The Church of England, as with other Christian denominations, invites people on Mothering Sunday to visit the parish church or cathedral in which they received the sacrament of baptism.[4]

In modern Britain, 'Mother's Day' has become another term for Mothering Sunday in commercial contexts due to American influence, but it continues to be held during Lent.[16]

Cakes, buns, and violetsEdit

Reflecting the day's association with the story of the Feeding of the Five Thousand and the reprieve from fasting, various types of cakes and buns have long been made for Mothering Sunday, especially Simnel cake, as gifts to parents.[20] This is a traditional confection associated with both Mothering Sunday and Easter.[21]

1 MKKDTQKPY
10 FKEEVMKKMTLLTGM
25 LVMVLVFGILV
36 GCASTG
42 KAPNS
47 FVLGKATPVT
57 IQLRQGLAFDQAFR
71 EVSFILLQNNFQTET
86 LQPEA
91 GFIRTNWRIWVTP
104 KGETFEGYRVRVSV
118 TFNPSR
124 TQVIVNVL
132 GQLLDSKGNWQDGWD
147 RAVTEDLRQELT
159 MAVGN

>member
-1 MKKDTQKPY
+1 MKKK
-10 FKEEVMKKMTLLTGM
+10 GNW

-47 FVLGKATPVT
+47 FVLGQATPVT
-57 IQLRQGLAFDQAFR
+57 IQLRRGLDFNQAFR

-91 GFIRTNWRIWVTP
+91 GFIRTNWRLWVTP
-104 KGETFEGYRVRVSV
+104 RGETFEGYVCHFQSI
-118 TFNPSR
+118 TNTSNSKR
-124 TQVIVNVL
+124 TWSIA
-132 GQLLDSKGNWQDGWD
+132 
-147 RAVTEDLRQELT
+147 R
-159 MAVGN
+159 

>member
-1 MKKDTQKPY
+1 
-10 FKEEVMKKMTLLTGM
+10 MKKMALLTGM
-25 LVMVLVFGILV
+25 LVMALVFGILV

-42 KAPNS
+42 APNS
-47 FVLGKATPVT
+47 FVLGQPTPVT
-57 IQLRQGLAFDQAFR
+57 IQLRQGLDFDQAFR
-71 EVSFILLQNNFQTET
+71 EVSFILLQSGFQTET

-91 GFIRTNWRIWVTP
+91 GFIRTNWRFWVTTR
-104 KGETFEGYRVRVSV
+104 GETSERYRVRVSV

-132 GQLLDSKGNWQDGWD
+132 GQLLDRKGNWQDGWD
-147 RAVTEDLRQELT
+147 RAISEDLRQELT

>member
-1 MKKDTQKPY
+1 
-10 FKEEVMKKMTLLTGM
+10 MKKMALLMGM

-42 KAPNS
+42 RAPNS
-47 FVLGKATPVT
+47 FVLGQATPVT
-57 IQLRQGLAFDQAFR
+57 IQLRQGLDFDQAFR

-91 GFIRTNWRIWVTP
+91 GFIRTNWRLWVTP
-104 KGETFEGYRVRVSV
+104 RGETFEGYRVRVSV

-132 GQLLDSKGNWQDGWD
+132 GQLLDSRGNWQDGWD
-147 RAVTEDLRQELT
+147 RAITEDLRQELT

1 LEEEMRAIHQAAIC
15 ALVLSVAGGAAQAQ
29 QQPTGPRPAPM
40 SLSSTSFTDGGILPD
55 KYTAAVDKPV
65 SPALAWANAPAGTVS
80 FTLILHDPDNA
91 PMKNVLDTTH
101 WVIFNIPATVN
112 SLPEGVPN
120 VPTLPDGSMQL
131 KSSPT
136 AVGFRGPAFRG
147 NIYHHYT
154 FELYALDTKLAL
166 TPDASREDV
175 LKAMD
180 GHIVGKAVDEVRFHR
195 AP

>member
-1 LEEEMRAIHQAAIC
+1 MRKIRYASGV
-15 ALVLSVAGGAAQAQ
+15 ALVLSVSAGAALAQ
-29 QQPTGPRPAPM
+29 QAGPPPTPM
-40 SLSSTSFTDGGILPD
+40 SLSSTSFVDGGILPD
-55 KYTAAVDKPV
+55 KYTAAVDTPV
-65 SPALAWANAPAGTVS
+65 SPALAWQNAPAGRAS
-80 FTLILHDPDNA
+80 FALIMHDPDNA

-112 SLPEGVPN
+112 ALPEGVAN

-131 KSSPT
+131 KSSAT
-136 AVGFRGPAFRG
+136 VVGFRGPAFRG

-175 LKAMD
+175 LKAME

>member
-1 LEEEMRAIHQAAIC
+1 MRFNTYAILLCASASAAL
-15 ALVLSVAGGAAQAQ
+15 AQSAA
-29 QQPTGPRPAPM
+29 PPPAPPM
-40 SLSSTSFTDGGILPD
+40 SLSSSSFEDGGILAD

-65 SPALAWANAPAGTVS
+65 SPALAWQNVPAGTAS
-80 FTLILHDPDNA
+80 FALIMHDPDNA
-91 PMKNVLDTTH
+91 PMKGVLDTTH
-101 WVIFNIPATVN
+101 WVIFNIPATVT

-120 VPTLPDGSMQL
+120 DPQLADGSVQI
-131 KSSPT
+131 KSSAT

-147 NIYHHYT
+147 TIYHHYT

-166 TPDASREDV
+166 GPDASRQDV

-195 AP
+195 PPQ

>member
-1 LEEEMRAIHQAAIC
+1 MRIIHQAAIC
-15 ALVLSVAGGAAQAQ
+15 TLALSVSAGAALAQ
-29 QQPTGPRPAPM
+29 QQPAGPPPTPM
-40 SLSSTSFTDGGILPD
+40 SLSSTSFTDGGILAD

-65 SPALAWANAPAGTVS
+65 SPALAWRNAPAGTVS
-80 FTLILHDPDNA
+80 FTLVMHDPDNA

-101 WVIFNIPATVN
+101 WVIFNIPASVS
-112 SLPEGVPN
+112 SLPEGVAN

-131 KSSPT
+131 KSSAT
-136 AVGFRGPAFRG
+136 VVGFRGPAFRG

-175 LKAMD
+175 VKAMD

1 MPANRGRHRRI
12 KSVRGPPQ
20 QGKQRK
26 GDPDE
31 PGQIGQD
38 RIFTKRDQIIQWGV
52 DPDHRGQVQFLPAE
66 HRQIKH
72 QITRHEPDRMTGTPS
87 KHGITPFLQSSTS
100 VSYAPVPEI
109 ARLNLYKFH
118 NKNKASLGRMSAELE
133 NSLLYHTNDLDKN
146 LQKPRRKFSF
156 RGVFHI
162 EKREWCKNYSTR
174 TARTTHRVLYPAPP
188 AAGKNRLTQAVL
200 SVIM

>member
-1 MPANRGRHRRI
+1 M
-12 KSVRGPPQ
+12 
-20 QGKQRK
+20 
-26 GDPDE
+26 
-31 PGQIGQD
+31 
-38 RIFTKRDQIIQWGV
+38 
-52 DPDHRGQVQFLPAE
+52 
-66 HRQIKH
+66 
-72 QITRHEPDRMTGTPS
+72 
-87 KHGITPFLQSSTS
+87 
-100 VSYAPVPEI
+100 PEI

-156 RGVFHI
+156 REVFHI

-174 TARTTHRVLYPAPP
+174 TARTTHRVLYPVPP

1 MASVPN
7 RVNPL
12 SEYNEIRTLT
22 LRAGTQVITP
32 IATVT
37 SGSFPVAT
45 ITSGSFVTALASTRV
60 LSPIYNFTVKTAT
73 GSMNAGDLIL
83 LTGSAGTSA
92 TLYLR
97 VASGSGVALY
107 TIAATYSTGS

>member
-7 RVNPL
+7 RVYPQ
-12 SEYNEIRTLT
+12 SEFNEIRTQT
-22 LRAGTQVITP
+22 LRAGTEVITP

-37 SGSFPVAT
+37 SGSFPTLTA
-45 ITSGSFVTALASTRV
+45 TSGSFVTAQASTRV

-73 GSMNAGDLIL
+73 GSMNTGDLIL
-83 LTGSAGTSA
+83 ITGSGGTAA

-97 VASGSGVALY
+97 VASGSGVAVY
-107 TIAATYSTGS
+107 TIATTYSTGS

In Bristol and some other parts of the world, mothering buns remain a speciality for Mothering Sunday: 'plain yeast-leavened buns, iced, and sprinkled with hundreds and thousands, eaten for breakfast on that day'.[20]

Numerous newspapers across many decades attest to children gathering violets to present to their mothers on this day. In urban settings, churches supply the violets to the children.[22][23][24] The Oxford Book of Carols mentions the proverb: "He who goes a-mothering finds violets in the lane."

DatesEdit

Mothering Sunday always falls on the Fourth Sunday in Lent (Laetare Sunday), 3 weeks before Easter Sunday.

  • 15 March 2015
  • 6 March 2016
  • 26 March 2017
  • 11 March 2018
  • 31 March 2019
  • 22 March 2020
  • 14 March 2021
  • 27 March 2022
  • 19 March 2023
  • 10 March 2024
  • 30 March 2025
  • 15 March 2026
  • 7 March 2027
  • 26 March 2028
  • 11 March 2029

ReferencesEdit